By John Mcelligott
Conrad and I met at Alamo in the 8th grade. Conrad later became “Cornbread” to everyone. I remember he was a good athlete, and very out going. In the 10th grade we skipped school at MHS together along with WG and Gene Clark. Everyone started smoking that year except me and a few others. That year was spent at the youth center and the back row of the Texan Drive In just west of town. Crazy nights were had at both. Conrad moved to LHS his 11th and 12th grade years and he still was a major party animal along with WG and a few others at Lee HS. Conrad’s college days are a mystery to me but he did join the US Army from 63-69. Not sure what he did but it most likely included beer drinking and chasing women. My only story about Conrad was a hunting trip out at Candelaria with Harry, OB and several others. I pulled up and told him I was a game warden and needed his ID. He pissed all over himself and produced his Driver License. I looked at it, took of my sunglasses, and said are you Cornbread? He finally realized it was “LJ” as they called me in high school. Everyone laughed and we proceeded to drink more beer and shot some doves that Labor Dy weekend. The picture above is at J Jones’ house, and I arranged to get Cornbread some hearing aids form the VA since he was exposed to artillery frequently and I new the VA well. Tried the same with John Franklin but he insisted he was not deaf. But he was and I am not sure why he could not hear well.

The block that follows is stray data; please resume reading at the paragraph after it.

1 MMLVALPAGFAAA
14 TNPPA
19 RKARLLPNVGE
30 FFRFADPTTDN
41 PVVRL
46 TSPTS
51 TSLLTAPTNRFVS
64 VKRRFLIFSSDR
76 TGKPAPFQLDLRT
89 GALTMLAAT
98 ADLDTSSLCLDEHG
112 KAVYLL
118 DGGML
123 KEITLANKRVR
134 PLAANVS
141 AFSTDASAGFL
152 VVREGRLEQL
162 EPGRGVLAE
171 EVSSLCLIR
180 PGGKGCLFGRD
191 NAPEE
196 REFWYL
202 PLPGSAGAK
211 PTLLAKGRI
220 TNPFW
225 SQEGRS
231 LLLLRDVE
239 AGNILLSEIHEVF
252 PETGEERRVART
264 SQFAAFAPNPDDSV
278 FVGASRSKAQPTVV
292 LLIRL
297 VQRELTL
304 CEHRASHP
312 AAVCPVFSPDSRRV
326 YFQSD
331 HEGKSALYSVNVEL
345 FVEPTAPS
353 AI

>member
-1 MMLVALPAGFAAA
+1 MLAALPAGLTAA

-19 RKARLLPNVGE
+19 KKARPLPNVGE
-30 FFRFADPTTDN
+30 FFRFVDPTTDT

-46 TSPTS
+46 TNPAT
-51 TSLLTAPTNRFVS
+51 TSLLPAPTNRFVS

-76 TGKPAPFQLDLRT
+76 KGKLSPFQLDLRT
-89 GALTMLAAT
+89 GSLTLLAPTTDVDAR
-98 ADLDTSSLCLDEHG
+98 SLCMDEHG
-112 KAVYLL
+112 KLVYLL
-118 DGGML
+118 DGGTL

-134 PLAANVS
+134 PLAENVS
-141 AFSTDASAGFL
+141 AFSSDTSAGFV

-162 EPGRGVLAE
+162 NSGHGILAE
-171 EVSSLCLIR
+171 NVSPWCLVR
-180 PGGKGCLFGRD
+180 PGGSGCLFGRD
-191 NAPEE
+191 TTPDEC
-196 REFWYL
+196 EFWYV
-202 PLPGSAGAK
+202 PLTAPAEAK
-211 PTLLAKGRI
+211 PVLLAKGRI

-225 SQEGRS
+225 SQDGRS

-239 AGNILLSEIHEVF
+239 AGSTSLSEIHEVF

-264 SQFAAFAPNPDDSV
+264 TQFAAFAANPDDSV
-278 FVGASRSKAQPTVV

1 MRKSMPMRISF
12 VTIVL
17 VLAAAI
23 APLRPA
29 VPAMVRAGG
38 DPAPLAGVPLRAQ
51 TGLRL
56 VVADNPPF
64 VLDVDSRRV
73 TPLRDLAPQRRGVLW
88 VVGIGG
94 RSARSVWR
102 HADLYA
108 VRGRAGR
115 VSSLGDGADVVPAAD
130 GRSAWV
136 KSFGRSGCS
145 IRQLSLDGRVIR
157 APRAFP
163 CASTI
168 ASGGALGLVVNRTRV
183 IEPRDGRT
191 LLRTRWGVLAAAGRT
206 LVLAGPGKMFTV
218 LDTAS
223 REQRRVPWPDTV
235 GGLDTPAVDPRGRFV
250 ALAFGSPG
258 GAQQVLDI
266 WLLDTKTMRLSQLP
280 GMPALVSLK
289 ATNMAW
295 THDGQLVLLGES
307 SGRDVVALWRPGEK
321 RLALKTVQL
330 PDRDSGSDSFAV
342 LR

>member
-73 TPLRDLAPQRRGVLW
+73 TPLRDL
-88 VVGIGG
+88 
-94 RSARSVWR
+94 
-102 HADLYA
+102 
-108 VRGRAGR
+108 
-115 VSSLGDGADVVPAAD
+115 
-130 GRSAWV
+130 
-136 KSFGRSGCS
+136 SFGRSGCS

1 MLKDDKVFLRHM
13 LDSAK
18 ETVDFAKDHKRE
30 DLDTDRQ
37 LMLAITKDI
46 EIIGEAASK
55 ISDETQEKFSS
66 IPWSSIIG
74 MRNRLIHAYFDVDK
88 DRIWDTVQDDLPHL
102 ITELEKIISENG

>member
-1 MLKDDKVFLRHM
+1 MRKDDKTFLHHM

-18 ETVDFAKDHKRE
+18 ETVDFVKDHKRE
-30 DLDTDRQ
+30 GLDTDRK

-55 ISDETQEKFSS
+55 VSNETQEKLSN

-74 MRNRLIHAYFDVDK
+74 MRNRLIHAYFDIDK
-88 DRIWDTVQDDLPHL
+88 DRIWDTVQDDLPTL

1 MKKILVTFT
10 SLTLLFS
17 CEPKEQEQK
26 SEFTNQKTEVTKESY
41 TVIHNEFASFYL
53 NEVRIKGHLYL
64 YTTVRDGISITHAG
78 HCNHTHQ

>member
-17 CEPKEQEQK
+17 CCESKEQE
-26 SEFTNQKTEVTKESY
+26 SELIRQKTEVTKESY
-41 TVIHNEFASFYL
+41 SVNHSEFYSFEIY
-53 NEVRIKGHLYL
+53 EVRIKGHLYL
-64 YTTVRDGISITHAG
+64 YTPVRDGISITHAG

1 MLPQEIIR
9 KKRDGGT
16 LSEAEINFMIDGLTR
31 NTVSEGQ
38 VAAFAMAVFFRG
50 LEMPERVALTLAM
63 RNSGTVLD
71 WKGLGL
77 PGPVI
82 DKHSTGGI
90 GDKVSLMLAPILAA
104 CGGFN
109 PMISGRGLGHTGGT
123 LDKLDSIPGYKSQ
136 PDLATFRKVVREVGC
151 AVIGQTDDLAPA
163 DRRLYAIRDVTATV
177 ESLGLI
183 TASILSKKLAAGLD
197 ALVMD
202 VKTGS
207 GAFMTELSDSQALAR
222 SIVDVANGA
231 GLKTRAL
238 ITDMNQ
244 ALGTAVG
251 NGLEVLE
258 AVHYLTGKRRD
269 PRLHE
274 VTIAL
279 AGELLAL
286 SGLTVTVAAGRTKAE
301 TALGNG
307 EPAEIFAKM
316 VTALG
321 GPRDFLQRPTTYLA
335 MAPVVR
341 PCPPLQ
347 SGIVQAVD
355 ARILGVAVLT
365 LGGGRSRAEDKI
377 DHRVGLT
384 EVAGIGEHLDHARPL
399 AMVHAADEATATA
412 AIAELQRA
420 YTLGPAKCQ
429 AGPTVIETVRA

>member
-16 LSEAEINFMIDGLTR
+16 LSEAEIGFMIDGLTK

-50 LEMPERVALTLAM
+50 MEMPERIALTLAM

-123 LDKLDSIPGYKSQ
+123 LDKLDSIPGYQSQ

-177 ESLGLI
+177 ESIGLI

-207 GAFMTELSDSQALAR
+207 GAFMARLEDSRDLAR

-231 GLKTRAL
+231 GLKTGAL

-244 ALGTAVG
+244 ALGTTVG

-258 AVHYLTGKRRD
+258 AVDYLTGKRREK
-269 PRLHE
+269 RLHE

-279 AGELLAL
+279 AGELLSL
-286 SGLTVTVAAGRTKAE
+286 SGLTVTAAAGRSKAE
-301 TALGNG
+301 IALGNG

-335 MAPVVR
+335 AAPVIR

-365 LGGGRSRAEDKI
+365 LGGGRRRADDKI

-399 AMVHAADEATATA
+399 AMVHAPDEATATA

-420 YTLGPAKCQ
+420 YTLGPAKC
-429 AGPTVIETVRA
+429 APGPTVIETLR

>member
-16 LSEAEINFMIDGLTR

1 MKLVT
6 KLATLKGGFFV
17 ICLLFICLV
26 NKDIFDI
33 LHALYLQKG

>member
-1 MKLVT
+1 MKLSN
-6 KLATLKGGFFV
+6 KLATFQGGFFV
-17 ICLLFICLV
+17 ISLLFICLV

I hope WG, OB, and Andrew can add to Conrad’s story. Conrad died in March 2015.
Sep 2, 2019
Good remembrance John. Dorsey was way fun. I came by to see him till I left for India.
That was 2008. Cornbread had breathing difficulties one time I came by and he was suffering.
Next time I saw him he told me it was cat fur in the carpets and draperies [ which he got rid of].
We all have stories because he was so much fun
loved him dearly
Karen Kimball Jones
Sep 2, 2019
Love seeing you and everyone in these articles!
The first time I met Conrad, the moniker cornbread came later in life, was the summer of 60. It was either Larry McGarry or Charlie Bullion, both deceased, that introduced me to Conrad. I had snuck out my grandmother’s 1959 Cadillac, the biggest Cadillac ever made. We snuck into the Texan Drive where one laid on the back floorboard and the other underneath my legs. The attendant checked the trunk and found it empty allowed me to enter. The suspicious attendant searched us out later and kick us out. As I pulled up to Conrad‘s house for some reason I thought he had a circular driveway and proceeded as such. His dad had been watering all night and the tracks made by the heavy Cadillac remained in his yard for decades